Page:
Sensory Hurricane Kit

Living in the Tampa Bay, Florida area means we have to prepare for the 5-months of hurricane season.  We have all kinds of systems for preparing our homes for severe weather, stocking up on food and water, and establishing safe spaces to shelter.  When storms approach, there is a graded buzz of anxiety and uncertainty in the air.  We watch the weather diligently for a week and as predictions become more reliable, the community comes alive with preparations.

Regardless if we personally approach incoming severe weather casually or have an elaborate plan we execute, our kids sense the anxiety and uncertainly in the air all around them.  They notice schools close, houses board up, grocery stores extra busy, gas stations with lines, extracurricular activities get cancelled, and an increase in news updates being shared.

For neurodivergent kids with sensory differences, these physical, relational, & environmental shifts and abrupt changes in routines can be more different to understand and accept.  It impacts their felt sense of safety, increase their internal stress levels, and can lower their thresholds for responding to the input around them.

As you make preparations for the next storm, consider assembling a sensory hurricane kit with your child.  To help you get started:

  • Make your kit in advance of the storm.
  • Your kit should be customized to their unique sensory differences.
  • The goal is to have a small bag that is easy to carry but full of meaningful tools to help your child feel calm and safe.
  • Take this bag wherever you shelter from the storm, the hallway, laundry room, a friends house, or a community storm shelter.

Hurricane Sensory Kit Ideas

infographic for sensory hurricane kit preparations

Other tips for supporting sensory differences in severe weather

  • Keep routines familiar as long as possible.  If you always read 2 books before bedtime, still read 2 books before bedtime, even if it’s by flashlight and you are in the hallway.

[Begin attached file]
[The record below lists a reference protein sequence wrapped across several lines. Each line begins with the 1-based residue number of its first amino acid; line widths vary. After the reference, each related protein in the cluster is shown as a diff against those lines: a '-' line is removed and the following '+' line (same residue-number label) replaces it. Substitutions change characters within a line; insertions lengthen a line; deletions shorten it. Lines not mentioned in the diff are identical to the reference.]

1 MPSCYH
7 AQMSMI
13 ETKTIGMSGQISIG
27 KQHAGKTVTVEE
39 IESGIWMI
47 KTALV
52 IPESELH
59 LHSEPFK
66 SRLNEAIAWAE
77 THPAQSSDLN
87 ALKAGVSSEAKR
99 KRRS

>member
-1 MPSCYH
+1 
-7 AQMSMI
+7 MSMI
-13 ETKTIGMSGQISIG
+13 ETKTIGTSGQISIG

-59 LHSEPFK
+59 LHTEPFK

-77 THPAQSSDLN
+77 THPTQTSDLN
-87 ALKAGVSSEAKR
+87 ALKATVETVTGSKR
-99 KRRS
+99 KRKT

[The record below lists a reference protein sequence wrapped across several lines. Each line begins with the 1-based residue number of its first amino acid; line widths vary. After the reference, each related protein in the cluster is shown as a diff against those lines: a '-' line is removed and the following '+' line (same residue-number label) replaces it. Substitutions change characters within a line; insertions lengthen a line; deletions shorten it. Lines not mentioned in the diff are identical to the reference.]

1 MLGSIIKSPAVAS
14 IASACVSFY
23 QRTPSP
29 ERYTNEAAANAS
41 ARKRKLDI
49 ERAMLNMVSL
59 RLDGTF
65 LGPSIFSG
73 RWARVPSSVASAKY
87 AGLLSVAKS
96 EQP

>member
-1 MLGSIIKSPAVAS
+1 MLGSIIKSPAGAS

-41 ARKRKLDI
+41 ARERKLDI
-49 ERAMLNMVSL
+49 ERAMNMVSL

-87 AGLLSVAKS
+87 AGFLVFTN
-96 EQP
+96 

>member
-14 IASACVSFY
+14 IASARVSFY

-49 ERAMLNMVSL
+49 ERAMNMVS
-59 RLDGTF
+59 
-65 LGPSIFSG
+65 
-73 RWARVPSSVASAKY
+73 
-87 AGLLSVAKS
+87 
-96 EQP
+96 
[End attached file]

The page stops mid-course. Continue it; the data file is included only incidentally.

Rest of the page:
• Honor all feelings or experiences.  Your child’s experience is different than yours – and your experience is different than your child’s.  It’s okay to talk about the differences while honoring each person’s own needs and feels.
  • Talk in advance with your child about what to expect when/if the weather outside escalates in your area or the plans and experiences to expect if you lose power.  Physically walk through the plan and involve your child the decisions they can help with (which pillow and blanket?).
  • Use a white board or chalkboard and markers to make impromptu visual schedules or checklists or choice lists.  Pairing visuals can help our brain process information even when we are feeling on edge.

Remember – YOU are the most important regulation tool

Regardless of your ability to assemble a sensory hurricane kit, remember that YOU are the most important resource to help your child feel calm and safe.  Be authentic but aim to be the calm in their storm (pun intended).  Kids will be looking to YOU!

  • Tend to your own sensory needs.  Do you need ear plugs?  Ask for big hugs if you need them.  Take your own deep breaths or meditation breaks.  The more regulated you feel, the more you will be able to support your child.
  • Connect, connect, connect!  Be fully present as much as possible with your child.  Read, sing, hold, rock, snuggle, breath and play together!

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